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Archive for January 23rd, 2012

Chinese Antitrust Law – The Year of the Rabbit in Review (1)

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The Year of the Rabbit is over, and the Year of the Dragon just started today in China.  This is thus a good moment to look at the rabbit in the rearview mirror, and reflect on what has been achieved in Chinese antitrust over the past year. Our colleague and friend Adrian Emch from Hogan Lovells Beijing has proposed us a series of posts on the Year of the antitrust Rabbit.  If time allows, Adrian has promised a “trilogy!” 

For this first post, let’s just review the main developments in Chinese antitrust law over the year of the rabbit (the description is not meant to be exhaustive)? The year started with a bang: on 1 February 2011, a total of five new regulations implementing the Anti-Monopoly Law came into effect.  Two of them were released by the National Development and Reform Commission (NDRC), and three of them issued by the State Administration for Industry and Commerce (SAIC).  (For in-depth analyses of these regulations, see here.)

Besides this, and focusing on case-work, here’s a flavor of what Chinese agencies and Courts have been busy working on.

NDRC.  As already reported, one of the highlights in NDRC’s activities was the Unilever decision in May.  In November, NDRC also adopted a decision against two domestic pharmaceutical companies, with the highest fines ever imposed for an infringement of competition law.  The case was about two of only a handful of distributors of a drug (promethazine hydrochloride) that entered exclusive supply arrangements with the two only domestic producers of the drug.  The result was rather obvious – significant price increases.  The legal reasoning in NDRC’s public announcement of the case, in turn, was less clear.  Press reports indicated that the two distributors were affiliated, so a possible theory that the two distributors had engaged in cartel conduct would not make much sense if one were to accept the “single economic entity” defense (which is not explicitly in the law inChina, though).  It seems that NDRC, instead, held that the distributors had abused their dominant position.  But there is no explanation on this in the announcement, so one can only speculate whether the dominance was found pre- or post-agreement, and whether it was single or collective dominance.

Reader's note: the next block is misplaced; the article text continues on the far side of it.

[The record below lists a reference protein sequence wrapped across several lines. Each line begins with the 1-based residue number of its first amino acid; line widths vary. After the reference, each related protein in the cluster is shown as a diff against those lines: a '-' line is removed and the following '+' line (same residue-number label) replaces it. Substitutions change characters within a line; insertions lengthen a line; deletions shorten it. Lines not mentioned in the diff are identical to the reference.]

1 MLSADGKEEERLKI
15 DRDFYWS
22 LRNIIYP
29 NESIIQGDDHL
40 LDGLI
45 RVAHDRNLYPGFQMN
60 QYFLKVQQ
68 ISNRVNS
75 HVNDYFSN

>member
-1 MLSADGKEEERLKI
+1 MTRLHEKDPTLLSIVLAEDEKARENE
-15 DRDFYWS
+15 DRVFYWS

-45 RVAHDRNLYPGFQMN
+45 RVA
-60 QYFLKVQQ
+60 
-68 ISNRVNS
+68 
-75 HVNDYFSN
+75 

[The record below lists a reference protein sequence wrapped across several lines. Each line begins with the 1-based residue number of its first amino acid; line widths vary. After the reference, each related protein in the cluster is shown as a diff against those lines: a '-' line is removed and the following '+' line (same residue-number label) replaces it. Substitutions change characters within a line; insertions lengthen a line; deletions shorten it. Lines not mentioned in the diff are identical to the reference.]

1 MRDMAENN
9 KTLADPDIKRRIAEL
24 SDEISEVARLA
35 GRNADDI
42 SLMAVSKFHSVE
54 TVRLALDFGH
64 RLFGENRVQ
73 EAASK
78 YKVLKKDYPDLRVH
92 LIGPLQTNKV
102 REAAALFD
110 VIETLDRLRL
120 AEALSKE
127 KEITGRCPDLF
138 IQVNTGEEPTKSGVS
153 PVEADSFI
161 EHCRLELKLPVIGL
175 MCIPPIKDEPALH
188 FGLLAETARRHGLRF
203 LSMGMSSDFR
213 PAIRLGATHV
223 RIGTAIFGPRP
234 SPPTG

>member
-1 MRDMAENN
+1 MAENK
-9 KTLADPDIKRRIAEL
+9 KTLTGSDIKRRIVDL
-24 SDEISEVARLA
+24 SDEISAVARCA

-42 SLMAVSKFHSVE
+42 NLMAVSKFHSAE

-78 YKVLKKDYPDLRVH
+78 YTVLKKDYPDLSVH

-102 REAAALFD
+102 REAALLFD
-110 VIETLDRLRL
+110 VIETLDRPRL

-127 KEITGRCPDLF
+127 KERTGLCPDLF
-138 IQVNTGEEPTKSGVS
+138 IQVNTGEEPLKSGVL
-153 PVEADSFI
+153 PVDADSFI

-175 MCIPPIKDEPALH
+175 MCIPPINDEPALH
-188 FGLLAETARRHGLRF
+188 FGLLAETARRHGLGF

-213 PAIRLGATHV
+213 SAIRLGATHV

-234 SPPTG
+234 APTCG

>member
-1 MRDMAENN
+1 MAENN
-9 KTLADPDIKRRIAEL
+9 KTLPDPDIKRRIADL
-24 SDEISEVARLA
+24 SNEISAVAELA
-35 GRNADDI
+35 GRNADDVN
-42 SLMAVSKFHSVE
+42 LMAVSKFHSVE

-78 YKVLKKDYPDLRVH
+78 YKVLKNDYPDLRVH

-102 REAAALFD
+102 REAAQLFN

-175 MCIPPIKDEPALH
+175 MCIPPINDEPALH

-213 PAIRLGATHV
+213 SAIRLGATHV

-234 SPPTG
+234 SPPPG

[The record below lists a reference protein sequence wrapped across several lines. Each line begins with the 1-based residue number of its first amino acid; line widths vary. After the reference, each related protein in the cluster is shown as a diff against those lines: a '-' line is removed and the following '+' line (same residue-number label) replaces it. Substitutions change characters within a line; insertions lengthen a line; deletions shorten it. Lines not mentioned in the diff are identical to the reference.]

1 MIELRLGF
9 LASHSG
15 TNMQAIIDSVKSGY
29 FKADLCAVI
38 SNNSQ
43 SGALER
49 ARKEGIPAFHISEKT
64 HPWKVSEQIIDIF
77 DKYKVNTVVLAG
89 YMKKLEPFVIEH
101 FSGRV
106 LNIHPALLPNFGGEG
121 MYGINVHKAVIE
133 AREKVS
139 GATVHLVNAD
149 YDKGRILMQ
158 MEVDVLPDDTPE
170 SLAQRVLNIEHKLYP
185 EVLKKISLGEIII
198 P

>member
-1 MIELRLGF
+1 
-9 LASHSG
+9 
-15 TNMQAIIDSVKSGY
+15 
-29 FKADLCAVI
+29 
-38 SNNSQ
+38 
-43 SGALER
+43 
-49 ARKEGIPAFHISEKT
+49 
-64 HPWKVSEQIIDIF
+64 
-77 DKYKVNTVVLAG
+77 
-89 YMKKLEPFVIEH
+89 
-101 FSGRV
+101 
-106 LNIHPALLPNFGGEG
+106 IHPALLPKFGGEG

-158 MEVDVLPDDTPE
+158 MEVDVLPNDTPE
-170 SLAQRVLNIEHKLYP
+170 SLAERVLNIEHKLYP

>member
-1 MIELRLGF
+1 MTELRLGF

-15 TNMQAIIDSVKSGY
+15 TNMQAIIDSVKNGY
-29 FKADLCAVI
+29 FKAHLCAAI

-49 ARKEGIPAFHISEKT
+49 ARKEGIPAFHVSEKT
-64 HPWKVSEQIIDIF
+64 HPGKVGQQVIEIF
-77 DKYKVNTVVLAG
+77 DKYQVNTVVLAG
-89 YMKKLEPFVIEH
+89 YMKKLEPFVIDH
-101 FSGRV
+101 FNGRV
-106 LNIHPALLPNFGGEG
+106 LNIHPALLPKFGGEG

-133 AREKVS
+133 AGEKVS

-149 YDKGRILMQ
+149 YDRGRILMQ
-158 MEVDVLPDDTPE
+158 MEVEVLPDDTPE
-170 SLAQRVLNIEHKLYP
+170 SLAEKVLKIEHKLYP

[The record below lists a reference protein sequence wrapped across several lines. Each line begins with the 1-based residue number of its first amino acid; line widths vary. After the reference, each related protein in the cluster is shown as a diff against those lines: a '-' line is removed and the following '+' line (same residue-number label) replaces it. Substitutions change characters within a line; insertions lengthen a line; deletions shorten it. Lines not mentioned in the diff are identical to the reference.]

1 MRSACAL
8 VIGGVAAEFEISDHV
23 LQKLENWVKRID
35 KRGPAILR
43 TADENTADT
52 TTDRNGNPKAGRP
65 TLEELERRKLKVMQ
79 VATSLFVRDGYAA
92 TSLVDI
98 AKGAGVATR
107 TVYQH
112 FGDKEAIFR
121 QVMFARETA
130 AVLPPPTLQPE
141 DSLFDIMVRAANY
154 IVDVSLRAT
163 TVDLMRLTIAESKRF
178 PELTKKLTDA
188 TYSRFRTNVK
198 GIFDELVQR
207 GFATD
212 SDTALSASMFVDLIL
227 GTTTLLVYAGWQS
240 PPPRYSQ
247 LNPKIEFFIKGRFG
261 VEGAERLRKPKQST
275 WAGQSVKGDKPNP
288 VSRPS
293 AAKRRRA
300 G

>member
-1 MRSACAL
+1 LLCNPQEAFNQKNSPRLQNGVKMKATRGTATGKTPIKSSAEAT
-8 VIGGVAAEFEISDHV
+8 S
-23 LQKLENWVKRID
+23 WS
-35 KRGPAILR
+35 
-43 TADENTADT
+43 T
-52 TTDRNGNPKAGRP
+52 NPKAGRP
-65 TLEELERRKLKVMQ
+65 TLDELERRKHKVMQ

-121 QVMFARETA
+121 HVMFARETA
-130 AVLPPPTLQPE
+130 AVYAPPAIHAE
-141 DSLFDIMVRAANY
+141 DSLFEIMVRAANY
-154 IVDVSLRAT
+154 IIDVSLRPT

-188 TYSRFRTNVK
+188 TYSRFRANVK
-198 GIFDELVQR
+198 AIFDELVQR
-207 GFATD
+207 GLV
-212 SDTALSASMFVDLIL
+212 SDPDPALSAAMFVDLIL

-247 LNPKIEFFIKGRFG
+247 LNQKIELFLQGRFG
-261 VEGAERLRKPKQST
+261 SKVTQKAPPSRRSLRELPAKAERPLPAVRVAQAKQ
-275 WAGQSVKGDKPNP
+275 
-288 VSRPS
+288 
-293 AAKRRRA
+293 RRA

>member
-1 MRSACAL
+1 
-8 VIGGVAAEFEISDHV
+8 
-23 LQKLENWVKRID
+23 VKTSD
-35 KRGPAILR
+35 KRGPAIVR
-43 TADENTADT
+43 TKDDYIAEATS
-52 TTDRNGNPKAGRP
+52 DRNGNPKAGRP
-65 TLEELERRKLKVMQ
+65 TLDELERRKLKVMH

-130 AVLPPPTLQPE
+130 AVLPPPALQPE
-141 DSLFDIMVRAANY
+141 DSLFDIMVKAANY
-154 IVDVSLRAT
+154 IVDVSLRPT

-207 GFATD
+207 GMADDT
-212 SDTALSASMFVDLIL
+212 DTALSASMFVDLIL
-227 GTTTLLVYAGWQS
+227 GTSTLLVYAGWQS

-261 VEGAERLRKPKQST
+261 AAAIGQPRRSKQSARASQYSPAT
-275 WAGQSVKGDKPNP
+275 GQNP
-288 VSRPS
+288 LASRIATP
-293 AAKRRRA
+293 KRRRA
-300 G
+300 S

Finally, in December, NDRC officials told the domestic press that they were investigating a potential abuse of dominance by two ofChina’s three large telecoms companies, China Telecom and China Unicom.  In the absence of an official decision or announcement, the exact facts of the case are not fully clear.  For example, it is, again, not entirely clear whether the dominant position would be each company individually (China Telecom is strong in the South of China, and China Unicom in the North) or jointly (collective dominance can be presumed if the aggregate market share of two companies is two-thirds or more).  As for the alleged abuse, it seems it consisted of making difficult access to the broadband network.   The particular allegation may be that the two companies granted access on a discriminatory basis, with higher access charges for companies that compete with them downstream.

 Finally, in terms of human resources, NDRC has started restructuring its antitrust team in 2011.  In July, the main body was re-named Price Supervision and Anti-Monopoly Bureau (in English), and the antitrust team inBeijingis scheduled to grow from half a dozen to over 20 in the coming months.

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Written by Nicolas Petit

23 January 2012 at 10:39 pm

Posted in Guest bloggers